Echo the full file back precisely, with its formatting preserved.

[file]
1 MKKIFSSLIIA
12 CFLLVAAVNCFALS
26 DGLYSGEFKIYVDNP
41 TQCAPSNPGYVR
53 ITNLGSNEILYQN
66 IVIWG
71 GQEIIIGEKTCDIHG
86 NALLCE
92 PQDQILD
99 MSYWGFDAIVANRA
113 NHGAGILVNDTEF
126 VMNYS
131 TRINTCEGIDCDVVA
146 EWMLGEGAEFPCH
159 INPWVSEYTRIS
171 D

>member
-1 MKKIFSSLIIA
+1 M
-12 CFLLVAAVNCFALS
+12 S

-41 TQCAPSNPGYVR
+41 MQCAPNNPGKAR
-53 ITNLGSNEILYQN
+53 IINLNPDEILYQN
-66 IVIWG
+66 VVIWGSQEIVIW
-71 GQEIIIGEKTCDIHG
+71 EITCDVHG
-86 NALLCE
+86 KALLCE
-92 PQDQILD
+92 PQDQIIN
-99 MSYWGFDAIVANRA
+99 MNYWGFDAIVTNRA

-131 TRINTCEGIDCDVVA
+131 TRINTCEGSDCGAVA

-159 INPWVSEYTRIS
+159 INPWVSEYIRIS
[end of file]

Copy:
1 MKKIFSSLIIA
12 CFLLVAAVNCFALS
26 DGLYSGEFKIYVDNP
41 TQCAPSNPGYVR
53 ITNLGSNEILYQN
66 IVIWG
71 GQEIIIGEKTCDIHG
86 NALLCE
92 PQDQILD
99 MSYWGFDAIVANRA
113 NHGAGILVNDTEF
126 VMNYS
131 TRINTCEGIDCDVVA
146 EWMLGEGAEFPCH
159 INPWVSEYTRIS
171 D

>member
-1 MKKIFSSLIIA
+1 M
-12 CFLLVAAVNCFALS
+12 S

-41 TQCAPSNPGYVR
+41 MQCAPNNPGKAR
-53 ITNLGSNEILYQN
+53 IINLNPDEILYQN
-66 IVIWG
+66 VVIWGSQEIVIW
-71 GQEIIIGEKTCDIHG
+71 EITCDVHG
-86 NALLCE
+86 KALLCE
-92 PQDQILD
+92 PQDQIIN
-99 MSYWGFDAIVANRA
+99 MNYWGFDAIVTNRA

-131 TRINTCEGIDCDVVA
+131 TRINTCEGSDCGAVA

-159 INPWVSEYTRIS
+159 INPWVSEYIRIS